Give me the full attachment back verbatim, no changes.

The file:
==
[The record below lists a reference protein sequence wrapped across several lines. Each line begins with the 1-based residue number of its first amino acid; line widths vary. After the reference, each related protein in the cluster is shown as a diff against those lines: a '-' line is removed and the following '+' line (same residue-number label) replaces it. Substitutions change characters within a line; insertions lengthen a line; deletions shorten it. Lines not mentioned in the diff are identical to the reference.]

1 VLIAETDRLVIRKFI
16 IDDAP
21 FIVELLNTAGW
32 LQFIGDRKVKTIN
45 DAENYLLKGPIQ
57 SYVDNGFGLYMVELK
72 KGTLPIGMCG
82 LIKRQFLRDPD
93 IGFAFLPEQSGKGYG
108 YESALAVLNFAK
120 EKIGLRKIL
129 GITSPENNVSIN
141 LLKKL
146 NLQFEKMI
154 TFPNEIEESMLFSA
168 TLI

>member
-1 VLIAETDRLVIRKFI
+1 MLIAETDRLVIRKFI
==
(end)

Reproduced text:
[The record below lists a reference protein sequence wrapped across several lines. Each line begins with the 1-based residue number of its first amino acid; line widths vary. After the reference, each related protein in the cluster is shown as a diff against those lines: a '-' line is removed and the following '+' line (same residue-number label) replaces it. Substitutions change characters within a line; insertions lengthen a line; deletions shorten it. Lines not mentioned in the diff are identical to the reference.]

1 VLIAETDRLVIRKFI
16 IDDAP
21 FIVELLNTAGW
32 LQFIGDRKVKTIN
45 DAENYLLKGPIQ
57 SYVDNGFGLYMVELK
72 KGTLPIGMCG
82 LIKRQFLRDPD
93 IGFAFLPEQSGKGYG
108 YESALAVLNFAK
120 EKIGLRKIL
129 GITSPENNVSIN
141 LLKKL
146 NLQFEKMI
154 TFPNEIEESMLFSA
168 TLI

>member
-1 VLIAETDRLVIRKFI
+1 MLIAETDRLVIRKFI